The US has the largest economy and one of the highest rates of carbon dioxide emissions and energy use per capita in the world with significant dependence on imported oil that could compromise its energy security. India, on the other hand, is one of the fastest growing economies with sharply rising energy demand, acute shortages of electricity supply, and an unhealthy dependence on imported oil. India and the US share some of the largest reserves of coal in the world, which when used can lead to significant impact on global climate change. The US and India also share many common features: the two largest democracies with enormous diversity of people, geography, climate and natural resources. The goal of BIJLEE is to spark innovations in policy as well as energy efficiency and renewable energy technologies that could transform the path India and the US adopt in the future.
The BIJLEE partnership works at three levels:
• Policy and market transformation mechanisms for reducing energy demand and introducing non-carbon based renewable energy supply
• Technology development that addresses these market needs
• Basic science and engineering R&D to overcome fundamental technological barriers and those that are transformative to create new markets and change policy
The interplay between policy, technology and science and engineering R&D is critical for market transformation in the area of energy and environment. Berkeley is ideally poised to address these issues.
The co-location of a national energy laboratory and a top research university makes Berkeley a unique place to address research, development and deployment (RD&D) at all three levels. Berkeley’s contributions to energy and environment span more than six decades, starting with the birth of nuclear energy and the Manhattan Project, continuing with the technology and policy innovations over the last three decades in energy efficiency and its leadership in the Intergovernmental Panel on Climate Change (IPCC), and more recently with the creation of the Helios Project for converting solar energy to fuels, as well as HiPerBRIC and the Seibel Challenge focused on reducing energy consumption in buildings. The use of advanced information technology and clean energy is a key element of the Center for Information Technology Research in the Interest of Society (CITRIS) as well as the Richard Blum Center for Developing Economies at UC Berkeley. The Center for South Asian Studies at UC Berkeley provides the knowledge and awareness of the human and social dimensions in India and neighboring countries, which are important constituents of BIJLEE’s transformative goals. These, combined with Silicon Valley’s culture of technological innovation and market transformation, make Berkeley an ideal location for innovations in energy efficiency and renewable energy that will have global impact.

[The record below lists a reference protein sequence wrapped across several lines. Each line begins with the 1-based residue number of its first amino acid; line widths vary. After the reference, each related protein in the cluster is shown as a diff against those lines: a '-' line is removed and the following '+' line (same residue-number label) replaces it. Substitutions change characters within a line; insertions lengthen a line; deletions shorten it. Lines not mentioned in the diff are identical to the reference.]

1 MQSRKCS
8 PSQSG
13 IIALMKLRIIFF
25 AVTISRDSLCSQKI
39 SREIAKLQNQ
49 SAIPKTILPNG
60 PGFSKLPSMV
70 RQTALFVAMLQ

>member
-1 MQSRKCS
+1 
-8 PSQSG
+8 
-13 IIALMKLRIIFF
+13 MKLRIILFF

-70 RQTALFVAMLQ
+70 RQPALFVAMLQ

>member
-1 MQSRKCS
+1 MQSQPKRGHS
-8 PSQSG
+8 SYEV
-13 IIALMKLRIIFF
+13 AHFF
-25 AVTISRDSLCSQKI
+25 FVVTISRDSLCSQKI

BIJLEE will formalize and expand research relevant to India that has been ongoing for 20 years with funding from the U.S. Department of Energy, State Department, EPA, and AID, international institutions, and philanthropic foundations with the support of the California Energy Commission, the California Public Utilities Commission, California utility companies and other institutions. This research has been conducted in partnership with several Indian research and academic institutions including the Delhi School of Economics, Indian Institute of Science, Indian Institutes of Technology, International Institute for Energy Conservation, International Institute of Information Technology, Jadavpur University, Prayas Energy Group, The Energy Research Institute. Other partners include the Confederation of Indian Industry, ITC Ltd., Satyam Computers, Tata Power, Reliance Energy, MSEDCL, BEST, and other utility and private companies. The work of these Indian institutions has received financial and in-kind support from the Bureau of Energy Efficiency, Ministry of Power, Maharashtra Electricity Regulatory Commission, Ministry of Environment and Forests, and other national and state agencies. In addition to the aforementioned supportes, BIJLEE’s future efforts in India will be supported by the Chatterjee Group in cooperation with the Department of Science and Technology, Infosys and other private companies, and international philanthropic foundations.
BIJLEE will initially conduct RD&D in three areas:
• policies for demand-side management (DSM) in electric utilities, product standards and labels, and benchmarking
• design and operation of energy-efficient buildings
• energy conversion and storage technologies such as batteries, photovoltaics, and thermoelectrics.
The DSM, standards, benchmarking, and buildings work will draw upon LBL’s decades of experience in policies for codes, standards and financing for energy efficiency in lighting, windows, cool roofs, HVAC systems, integrated design and technology for super-efficient buildings, and software for building design and simulation. The energy conversion and storage technologies will rely on the science and engineering foundations created by UC Berkeley faculty and LBNL scientists over the last four decades. As BIJLEE evolves, its efforts will be expanded into other complementary areas spanning supply and demand sides of the energy economy as well as the interplay between energy and water.